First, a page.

“And then we received an additional 17 calls that night from him. He continued to talk about the ‘honky, cracker police.’ Through an investigation, we were able to determine the phone call came from Lexington, Kentucky,” Lawson said. 

West Bloomfield police contacted the Lexington Police Department and were told that Lexington officers knew of the suspect, who allegedly had made bomb threats and threats to “shoot up” a grocery store earlier in the year. In addition to West Bloomfield, he allegedly called and made similar threats to the Houston and San Antonio police departments, Lawson said.

On July 11, West Bloomfield police dispatchers received another four calls from “Mr. Anti-White,” and he again allegedly ranted about police officers “getting theirs,” and he made racial slurs.

White was arrested in Lexington, Kentucky, and all charges are being handled in that jurisdiction, Lawson said. 

The threat did not appear to be credible.

“Mr. Anti-White” is the only person who has allegedly made threats to the West Bloomfield Police Department since as far back as the shooting of Michael Brown in Ferguson, Missouri, on Aug. 9, 2014; however, the department is aware of individuals who have threatened other departments in the state, and those threats are being vetted, Lawson said. The Detroit and Southeast Michigan Information and Intelligence Center updates West Bloomfield police about threats in metro Detroit.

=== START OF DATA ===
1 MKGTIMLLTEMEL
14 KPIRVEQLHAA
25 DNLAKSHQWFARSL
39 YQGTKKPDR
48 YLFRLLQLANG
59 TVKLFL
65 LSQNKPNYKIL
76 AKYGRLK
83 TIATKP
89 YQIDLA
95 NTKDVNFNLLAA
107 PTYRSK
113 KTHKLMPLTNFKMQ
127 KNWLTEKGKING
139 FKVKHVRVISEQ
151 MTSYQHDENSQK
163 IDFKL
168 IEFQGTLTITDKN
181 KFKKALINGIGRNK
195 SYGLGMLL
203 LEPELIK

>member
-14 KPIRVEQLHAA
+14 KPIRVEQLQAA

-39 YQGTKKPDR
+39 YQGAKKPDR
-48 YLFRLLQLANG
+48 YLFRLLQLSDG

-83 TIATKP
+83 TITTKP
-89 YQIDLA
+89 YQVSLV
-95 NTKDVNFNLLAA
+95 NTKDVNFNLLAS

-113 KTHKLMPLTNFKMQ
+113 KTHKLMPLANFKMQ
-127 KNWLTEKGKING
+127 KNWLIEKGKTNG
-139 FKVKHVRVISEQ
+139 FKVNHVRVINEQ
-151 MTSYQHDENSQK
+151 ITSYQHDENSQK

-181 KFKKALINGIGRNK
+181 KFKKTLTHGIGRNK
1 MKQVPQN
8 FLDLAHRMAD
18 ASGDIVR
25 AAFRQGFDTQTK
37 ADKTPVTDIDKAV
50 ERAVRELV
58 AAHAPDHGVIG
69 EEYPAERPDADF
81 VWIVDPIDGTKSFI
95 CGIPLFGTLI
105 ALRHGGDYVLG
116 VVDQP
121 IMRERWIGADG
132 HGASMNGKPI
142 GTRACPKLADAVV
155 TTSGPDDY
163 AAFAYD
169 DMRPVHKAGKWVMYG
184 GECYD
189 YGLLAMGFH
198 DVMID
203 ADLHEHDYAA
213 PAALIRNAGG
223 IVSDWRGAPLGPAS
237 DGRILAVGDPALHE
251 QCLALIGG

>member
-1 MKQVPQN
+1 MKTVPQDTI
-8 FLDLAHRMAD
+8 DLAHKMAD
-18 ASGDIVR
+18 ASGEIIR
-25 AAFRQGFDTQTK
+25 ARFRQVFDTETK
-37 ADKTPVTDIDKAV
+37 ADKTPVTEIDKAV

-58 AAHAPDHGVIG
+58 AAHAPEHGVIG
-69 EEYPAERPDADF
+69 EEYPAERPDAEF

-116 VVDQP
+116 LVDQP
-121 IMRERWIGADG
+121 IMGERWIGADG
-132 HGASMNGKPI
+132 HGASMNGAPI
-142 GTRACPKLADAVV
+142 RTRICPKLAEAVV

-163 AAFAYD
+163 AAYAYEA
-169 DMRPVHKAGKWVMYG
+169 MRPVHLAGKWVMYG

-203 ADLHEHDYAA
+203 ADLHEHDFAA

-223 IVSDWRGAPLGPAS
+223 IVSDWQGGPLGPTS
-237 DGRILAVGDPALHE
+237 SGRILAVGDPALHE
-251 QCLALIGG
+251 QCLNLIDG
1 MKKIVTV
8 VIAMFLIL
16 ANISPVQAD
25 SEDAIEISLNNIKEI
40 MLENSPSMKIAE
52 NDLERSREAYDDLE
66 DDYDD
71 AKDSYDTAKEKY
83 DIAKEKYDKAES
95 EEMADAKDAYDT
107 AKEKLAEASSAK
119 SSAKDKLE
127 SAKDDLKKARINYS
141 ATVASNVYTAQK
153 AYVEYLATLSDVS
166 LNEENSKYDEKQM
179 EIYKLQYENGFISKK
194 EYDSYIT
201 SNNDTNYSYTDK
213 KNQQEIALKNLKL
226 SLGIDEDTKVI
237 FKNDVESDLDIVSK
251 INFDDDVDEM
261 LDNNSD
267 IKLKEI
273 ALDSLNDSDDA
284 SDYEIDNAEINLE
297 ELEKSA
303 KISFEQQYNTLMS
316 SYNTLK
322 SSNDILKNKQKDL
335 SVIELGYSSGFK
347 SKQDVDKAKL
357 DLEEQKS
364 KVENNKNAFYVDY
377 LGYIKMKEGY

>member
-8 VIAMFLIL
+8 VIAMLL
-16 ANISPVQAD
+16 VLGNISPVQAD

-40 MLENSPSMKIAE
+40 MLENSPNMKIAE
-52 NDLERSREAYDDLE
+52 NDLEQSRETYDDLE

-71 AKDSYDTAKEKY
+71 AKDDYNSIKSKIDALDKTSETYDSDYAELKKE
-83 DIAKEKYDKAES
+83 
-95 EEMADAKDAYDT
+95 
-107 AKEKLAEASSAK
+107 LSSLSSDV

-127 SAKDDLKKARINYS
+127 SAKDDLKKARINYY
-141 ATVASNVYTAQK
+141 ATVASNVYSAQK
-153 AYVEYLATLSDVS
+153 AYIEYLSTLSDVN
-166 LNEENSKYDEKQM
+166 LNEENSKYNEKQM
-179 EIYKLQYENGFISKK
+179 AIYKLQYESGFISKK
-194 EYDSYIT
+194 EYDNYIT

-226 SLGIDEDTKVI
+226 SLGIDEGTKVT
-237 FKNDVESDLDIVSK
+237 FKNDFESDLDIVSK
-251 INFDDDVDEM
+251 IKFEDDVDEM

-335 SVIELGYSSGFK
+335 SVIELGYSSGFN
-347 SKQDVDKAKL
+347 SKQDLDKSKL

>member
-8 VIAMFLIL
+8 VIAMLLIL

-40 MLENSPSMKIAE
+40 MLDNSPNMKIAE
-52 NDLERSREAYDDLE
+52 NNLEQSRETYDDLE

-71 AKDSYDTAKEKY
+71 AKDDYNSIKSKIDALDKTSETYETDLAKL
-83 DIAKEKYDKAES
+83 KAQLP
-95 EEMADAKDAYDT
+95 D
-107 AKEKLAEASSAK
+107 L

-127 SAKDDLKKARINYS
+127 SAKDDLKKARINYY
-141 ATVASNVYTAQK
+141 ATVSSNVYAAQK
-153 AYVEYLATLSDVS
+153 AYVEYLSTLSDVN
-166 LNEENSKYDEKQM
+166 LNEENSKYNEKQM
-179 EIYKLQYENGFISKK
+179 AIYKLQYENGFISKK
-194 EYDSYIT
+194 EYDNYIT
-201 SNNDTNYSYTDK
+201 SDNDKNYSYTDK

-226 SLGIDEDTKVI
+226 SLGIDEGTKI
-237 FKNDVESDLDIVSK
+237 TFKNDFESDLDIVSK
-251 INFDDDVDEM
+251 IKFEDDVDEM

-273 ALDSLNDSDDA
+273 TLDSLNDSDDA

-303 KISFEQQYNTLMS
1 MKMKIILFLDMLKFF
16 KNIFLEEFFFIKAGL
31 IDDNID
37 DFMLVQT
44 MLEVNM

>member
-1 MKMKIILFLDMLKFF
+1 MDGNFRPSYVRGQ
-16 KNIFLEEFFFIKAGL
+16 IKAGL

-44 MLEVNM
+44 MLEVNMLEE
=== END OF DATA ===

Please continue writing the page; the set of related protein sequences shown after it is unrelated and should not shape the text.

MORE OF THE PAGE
In the wake of a tension that could be felt nationally, protesters gathered across the country — and as near as Southfield — to speak out against recent killings by police. The protest followed several incidents of police using fatal force against black men — shootings in Baton Rouge, Louisiana, and Falcon Heights, Minnesota — as well as a protest that turned violent in Dallas, where a lone gunman killed five police officers. The protest occurred before the fatal shootings of three police officers in Baton Rouge July 17. Protests had been forming throughout the nation in association with the Black Lives Matter movement to denounce police brutality and racism.

Staff Writers Tiffany Esshaki and Kayla Dimick contributed to this report.